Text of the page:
All our local Rescues are full, I just hope those people don’t ask Marion CP to take theirs in if they can’t find homes, she’s on idiot overload already at this time of the year lol

  6. Jozef, I must say you are very kind to Walter. Bravo for you!

    Ruth, your photos are absolutely charming. I wish we could fly over the pond and visit!
    Would that everyone would take care of their fur family members as well as you and Babz! What a wonderful life your boyz have. I also bet that Sir Hubble and Dr. Puppy would love to hang out with y’all.

    • Thanks Jo yes it would be lovely if we could all visit each other but we just have to be happy as a cyber family.
      Our boyz love it here, it’s ideal for cats and we do have some nice neighbours, it’s very live and let live which is why we tolerate the barking dogs.

  7. Such stunning little men you both are, Jo & Wally-Wee!
    Ruthie – Your garden looks inviting, and what a tranquil preserve for your boys. And a beautiful poster. It looks, of course, as if you’re feeding a fair bunch of cats. Do the ‘owners’ also feed them, or only you and Babz?

    The other day, someone stood at my gate and drawled, ‘The-e-rze muh fave-rit kiddy, oooo, yeah!’ addressing S.V. who was sprawled under a bush. I almost said who was feeding the ‘kiddy’ twice a day, but didn’t. Best not.

    Hope you can photograph your Poe-crow next time. Read a book not long ago describing the intelligence and hugely demonstrative, lovey-dovey ways of a crow. I also wrote to you about the woman, in the town where I live, who rehabilitates injured wild animals. Right now, she says she has ‘tons’ of baby crows – she says farmers ‘bring them in.’ Her place of business is fun to visit, as it’s packed with cats, parrots and cockatoos (they all get along) – one of whom (the cockatoo) slowly and solemnly walks from your waist up to your chest and looks you in the eye.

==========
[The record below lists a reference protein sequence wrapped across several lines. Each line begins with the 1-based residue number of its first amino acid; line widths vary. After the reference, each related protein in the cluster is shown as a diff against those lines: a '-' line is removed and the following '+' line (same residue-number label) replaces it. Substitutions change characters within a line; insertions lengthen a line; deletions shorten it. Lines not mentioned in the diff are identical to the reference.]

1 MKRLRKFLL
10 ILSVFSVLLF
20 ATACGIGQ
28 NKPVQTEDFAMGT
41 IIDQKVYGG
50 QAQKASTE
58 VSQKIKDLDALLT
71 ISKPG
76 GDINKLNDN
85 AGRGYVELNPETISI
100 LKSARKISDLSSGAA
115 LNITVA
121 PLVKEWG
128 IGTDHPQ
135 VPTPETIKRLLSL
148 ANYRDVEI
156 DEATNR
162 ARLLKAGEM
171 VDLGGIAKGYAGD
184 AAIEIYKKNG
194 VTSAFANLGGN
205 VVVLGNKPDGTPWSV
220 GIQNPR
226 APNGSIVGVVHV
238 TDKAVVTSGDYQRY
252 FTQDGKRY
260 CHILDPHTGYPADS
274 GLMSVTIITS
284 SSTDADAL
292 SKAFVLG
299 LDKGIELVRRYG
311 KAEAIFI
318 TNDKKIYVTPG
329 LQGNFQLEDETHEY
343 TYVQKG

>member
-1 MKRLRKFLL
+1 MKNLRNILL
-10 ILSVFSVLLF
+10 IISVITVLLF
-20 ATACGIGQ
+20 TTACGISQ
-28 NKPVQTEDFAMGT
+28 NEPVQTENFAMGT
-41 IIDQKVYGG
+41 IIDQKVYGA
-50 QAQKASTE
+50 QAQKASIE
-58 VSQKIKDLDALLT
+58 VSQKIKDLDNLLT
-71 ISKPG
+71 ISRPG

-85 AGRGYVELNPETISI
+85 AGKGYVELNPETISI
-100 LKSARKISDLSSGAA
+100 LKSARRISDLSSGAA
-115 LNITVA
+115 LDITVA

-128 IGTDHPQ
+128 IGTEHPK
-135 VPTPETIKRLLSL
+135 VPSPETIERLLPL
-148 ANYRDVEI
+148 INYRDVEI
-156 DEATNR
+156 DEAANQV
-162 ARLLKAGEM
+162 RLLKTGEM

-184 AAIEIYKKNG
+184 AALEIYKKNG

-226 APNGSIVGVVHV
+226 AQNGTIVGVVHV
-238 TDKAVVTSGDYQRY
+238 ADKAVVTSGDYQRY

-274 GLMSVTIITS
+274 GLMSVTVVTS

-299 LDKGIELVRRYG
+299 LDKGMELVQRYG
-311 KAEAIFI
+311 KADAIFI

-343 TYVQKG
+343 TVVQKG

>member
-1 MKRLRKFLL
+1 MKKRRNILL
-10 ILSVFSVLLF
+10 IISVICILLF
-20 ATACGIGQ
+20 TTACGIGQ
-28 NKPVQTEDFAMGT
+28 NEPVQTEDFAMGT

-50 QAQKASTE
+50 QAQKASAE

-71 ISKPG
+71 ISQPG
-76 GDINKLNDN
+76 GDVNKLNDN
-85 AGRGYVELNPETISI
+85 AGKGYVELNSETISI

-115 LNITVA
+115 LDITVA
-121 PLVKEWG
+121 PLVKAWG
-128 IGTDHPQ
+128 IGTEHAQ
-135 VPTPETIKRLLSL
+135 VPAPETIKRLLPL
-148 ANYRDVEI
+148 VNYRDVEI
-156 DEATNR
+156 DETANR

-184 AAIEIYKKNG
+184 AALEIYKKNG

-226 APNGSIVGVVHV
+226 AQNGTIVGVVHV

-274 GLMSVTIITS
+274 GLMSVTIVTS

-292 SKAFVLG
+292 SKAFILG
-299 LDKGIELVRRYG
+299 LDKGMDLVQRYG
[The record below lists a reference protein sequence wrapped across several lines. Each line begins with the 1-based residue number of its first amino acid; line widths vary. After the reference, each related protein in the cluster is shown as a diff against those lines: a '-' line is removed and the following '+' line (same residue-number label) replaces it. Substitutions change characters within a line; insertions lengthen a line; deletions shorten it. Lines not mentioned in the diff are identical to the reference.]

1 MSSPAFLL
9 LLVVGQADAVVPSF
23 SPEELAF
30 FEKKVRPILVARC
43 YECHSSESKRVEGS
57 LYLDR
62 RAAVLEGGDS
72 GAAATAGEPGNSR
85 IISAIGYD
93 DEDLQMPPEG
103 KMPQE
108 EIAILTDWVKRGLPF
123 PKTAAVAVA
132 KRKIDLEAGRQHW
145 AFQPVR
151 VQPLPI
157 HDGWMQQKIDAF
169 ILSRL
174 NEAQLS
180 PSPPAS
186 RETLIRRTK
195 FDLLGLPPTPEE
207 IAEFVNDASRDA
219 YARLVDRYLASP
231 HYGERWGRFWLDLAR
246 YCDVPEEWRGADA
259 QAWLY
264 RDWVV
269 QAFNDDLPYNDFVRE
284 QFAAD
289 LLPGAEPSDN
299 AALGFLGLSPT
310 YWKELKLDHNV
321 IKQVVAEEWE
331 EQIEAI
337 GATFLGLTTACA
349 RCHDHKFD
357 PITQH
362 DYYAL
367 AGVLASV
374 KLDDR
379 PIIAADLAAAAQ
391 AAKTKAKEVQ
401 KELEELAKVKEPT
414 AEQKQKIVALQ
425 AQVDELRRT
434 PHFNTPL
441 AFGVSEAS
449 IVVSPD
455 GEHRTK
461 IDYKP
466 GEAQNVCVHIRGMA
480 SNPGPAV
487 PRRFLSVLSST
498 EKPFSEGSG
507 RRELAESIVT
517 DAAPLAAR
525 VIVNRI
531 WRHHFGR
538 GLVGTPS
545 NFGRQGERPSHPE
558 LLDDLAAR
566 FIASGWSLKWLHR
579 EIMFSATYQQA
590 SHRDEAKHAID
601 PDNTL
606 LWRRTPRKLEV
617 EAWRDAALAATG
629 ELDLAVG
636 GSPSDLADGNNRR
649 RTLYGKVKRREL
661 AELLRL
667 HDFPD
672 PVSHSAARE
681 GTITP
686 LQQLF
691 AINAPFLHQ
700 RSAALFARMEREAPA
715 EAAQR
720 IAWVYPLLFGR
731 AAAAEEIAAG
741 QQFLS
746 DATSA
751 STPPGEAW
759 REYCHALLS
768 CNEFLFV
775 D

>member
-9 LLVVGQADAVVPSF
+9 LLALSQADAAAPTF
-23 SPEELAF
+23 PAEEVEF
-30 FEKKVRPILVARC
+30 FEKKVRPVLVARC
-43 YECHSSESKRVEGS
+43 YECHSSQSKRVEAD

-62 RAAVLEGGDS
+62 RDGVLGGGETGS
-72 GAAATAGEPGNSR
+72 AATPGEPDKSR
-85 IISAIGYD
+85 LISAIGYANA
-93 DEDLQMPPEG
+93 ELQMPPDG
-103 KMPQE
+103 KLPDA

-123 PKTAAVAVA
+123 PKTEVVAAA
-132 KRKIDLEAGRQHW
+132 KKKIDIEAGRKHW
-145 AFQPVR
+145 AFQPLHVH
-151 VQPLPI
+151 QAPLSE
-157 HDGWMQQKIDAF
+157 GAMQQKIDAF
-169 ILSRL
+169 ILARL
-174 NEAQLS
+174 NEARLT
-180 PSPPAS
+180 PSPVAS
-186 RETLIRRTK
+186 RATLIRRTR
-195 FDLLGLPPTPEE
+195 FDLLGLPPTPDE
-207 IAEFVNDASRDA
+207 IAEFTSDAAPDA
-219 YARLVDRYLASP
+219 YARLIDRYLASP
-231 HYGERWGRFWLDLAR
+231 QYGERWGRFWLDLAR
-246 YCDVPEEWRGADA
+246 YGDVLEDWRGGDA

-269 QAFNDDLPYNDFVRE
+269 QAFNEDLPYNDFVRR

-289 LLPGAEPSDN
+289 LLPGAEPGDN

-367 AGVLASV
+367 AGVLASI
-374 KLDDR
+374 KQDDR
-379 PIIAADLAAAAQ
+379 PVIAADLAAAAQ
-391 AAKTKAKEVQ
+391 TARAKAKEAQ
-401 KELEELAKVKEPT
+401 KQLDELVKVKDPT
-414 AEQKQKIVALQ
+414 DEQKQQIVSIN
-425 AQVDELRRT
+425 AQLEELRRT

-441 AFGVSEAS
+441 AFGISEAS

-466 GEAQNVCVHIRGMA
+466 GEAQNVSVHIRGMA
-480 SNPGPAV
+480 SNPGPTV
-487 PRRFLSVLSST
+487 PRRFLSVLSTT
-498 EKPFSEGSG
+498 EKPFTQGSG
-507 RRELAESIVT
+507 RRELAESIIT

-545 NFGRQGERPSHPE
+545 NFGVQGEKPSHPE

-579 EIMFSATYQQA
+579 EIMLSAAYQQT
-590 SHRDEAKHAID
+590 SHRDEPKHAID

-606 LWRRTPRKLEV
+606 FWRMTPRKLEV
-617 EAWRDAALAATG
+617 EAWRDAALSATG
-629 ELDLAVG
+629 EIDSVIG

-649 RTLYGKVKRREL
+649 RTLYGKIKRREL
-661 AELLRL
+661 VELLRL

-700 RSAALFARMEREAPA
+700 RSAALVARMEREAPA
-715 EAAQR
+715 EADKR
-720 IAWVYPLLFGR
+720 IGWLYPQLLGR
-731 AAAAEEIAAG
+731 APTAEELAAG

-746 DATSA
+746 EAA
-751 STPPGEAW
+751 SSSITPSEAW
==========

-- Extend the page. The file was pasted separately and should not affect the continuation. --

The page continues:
Pet your boyz, who wrote a fun essay. And what excellent photos their Mom (‘Mam’) took! xx

    • I think they probably feed their cats but not enough and they are the type just to shove it on the floor as a free for all and with 3 huge dogs I expect the poor cats don’t have much individual care. We see huge bags of dog biscuit being delivered, but no cat biscuits.
      They are not the sort of people you can reason with and other neighbours hope they will be the ‘here today, smash the place up gone tomorrow’ type.
      The nice JW lady in the corner is kind to cats too, I wouldn’t be surprise if she feeds them also.
      Poor Sid Vicious, it must break your heart and it makes you feel helpless doesn’t it!

  8. Like Michael, i really got into this story Walter. And it gives a clear picture of life here in the Northeast of England. Maybe there is scope for a book of short stories about cats living in this area.